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Minimally invasive spine surgeries allow for quicker, easier recovery

Monday, November 20, 2023 10:21 AM

By NorthShore – Edward-Elmhurst Health

Physicians at NorthShore – Edward-Elmhurst Health are working to ensure patients have an easier time with spine surgeries.

“Over the last 25 years, we’ve particularly been looking for less invasive ways of doing the same operation. So instead of a larger, open incision there are cases where we can do the operation through an endoscope or a series of small metal dilators,” said G. Alexander Jones, MD, system medical director of neurosurgery at the Edward Neuroscience Institute, part of NorthShore – Edward-Elmhurst Health. Dr. Jones was trained at the Cleveland Clinic with a fellowship in complex spine surgery.

Minimally invasive surgery could mean taking a three-inch incision down to a three-quarters inch incision, Dr. Jones said, making for a quicker, easier recovery time.

“Our focus in spine surgery is to treat patients with the least invasive operation that’s going to give them durable benefit,” he said. “There’s also really a focus on functional restoration, restoration of quality of life, physical activities and a return to normal life after surgery.”

Spine doctor with patient

Most of Dr. Jones’ practice involves minimally invasive and complex spine surgeries.

“There are a couple of new technologies at the hospitals that are coming online. Edward and Elmhurst just made a purchase order for the latest imaging technology for the operating room,” he said. “It’s a 3D C-arm. A C-arm is basically a mobile X-ray unit we use in the operating room. These new ones will allow us, instead of taking plain X-rays, to take 3D images of the spine before and during surgery. The benefit there is that it helps us do operations that are more accurate, gentler and safer.”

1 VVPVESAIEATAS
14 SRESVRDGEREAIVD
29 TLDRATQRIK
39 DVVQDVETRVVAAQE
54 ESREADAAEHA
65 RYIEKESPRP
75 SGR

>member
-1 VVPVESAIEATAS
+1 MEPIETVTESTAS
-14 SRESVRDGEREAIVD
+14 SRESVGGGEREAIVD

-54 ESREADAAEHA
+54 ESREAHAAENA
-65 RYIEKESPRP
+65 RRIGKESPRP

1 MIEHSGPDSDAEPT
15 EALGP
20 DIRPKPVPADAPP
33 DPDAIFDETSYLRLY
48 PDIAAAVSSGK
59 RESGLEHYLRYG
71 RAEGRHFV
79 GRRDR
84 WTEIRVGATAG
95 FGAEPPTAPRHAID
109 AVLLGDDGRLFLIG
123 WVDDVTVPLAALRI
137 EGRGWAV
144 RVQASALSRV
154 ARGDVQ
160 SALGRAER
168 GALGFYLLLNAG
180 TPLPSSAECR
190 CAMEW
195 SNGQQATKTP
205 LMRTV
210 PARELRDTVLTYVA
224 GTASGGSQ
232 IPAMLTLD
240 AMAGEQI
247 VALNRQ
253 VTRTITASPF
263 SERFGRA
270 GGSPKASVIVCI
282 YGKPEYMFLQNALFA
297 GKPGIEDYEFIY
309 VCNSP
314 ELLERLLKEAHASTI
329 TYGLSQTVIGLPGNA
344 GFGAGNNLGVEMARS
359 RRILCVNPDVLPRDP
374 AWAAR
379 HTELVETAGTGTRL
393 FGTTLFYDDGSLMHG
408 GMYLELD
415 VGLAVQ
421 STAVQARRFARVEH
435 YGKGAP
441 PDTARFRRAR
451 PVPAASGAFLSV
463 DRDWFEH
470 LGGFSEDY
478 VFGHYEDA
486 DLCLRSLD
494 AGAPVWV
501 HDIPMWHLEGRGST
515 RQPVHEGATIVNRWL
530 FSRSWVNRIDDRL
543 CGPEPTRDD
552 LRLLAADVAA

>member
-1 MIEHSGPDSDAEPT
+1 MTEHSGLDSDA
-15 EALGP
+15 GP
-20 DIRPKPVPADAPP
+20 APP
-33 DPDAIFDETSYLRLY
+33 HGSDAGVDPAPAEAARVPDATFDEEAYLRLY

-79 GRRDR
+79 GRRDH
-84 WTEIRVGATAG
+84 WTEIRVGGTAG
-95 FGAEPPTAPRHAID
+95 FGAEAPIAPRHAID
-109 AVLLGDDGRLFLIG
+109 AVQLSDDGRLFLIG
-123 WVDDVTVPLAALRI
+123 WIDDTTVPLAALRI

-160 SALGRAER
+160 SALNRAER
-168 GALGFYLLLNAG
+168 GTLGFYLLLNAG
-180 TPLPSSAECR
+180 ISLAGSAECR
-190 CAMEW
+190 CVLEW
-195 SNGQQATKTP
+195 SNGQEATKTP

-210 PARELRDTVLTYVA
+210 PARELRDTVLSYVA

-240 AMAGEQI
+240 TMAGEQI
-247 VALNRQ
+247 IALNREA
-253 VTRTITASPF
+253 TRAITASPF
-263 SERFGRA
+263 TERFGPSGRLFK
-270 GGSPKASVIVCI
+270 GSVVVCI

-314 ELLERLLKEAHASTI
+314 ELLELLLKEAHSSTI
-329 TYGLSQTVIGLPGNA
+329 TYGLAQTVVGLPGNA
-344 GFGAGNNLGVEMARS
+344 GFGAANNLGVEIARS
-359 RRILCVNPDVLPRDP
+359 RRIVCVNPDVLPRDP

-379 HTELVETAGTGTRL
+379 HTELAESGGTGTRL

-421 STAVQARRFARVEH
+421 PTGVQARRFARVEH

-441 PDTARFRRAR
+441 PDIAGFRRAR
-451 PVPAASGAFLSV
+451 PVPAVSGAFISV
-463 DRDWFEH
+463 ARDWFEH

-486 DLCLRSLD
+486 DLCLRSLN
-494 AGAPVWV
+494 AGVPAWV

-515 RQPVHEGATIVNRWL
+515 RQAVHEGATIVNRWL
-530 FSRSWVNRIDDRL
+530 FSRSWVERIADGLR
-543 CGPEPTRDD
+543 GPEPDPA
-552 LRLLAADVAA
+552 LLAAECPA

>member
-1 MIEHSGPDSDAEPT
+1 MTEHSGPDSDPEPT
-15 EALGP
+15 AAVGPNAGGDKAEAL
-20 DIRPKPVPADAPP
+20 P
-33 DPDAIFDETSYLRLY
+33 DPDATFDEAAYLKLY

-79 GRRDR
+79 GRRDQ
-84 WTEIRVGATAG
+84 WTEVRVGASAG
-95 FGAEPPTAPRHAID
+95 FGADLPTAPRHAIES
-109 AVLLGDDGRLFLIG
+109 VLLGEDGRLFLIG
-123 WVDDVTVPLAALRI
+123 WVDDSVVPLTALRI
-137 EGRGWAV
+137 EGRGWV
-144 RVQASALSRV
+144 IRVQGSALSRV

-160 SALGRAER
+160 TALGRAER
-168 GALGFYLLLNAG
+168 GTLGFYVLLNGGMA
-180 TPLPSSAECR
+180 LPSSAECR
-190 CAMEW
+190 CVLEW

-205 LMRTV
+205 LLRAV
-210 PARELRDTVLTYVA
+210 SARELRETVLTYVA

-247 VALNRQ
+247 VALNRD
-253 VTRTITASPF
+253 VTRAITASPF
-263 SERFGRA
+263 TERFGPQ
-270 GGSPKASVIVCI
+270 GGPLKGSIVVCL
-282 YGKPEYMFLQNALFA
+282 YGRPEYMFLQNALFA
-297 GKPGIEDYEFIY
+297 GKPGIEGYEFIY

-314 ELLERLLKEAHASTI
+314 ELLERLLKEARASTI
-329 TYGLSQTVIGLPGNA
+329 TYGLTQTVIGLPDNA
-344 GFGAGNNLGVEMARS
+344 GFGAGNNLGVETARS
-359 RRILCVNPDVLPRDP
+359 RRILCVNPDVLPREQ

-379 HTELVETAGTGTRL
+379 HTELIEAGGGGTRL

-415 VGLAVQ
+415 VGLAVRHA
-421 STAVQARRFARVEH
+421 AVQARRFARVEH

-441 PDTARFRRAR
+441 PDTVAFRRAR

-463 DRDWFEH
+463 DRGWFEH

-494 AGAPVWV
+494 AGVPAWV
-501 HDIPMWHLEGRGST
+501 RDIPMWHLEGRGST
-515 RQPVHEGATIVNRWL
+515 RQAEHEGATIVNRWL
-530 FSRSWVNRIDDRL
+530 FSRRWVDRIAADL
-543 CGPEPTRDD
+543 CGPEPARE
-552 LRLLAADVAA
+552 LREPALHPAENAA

An example of new technology is carbon fiber pedicle screws. “When I remove a tumor, I sometimes have to de-stabilize the spine as part of the tumor removal. To make sure the spine is stable again, I put in screws and rods,” Dr. Jones said.

“Conventional instrumentation is either made out of titanium alloy or cobalt chrome. Because those are metal, they can block the transmission of the radiation beams afterwards so the radiation oncologist has to plan around that. They can create an artifact on CT scans and MRI scans which distorts the image there locally.

The carbon fiber screws cause much less distortion on the scans and the radiation beams can pass through the carbon fiber components. It’s an equally strong construct. Carbon fiber is what they’re building all the race cars and airplane wings out of these days. It truly is space-age technology. It allows us to treat these patients more safely and effectively,” he added.

The need has risen because of a push for more effective cancer treatments, he said. Patients have a much better survival rate with appropriate therapy.

Most of his spine surgeries can be divided into three broad categories: injuries to the spine, cancer and osteoarthritis.

“Age-related changes are a really common part of what we treat,” Dr. Jones said.

There are procedures like kyphoplasty, which is injecting cement into a compression fracture like an osteoporotic fracture that older patients tend to get. “It’s a short outpatient procedure. I also do a fair number of minimally invasive micro-discectomies,” he said. “They’re all same-day operations. Patients come in early … and are typically home by lunchtime.”

NorthShore Neurological Institute’s neuroscience experts provide world-class care for diseases, disorders and injuries of the brain, spinal cord and nervous system. Learn more.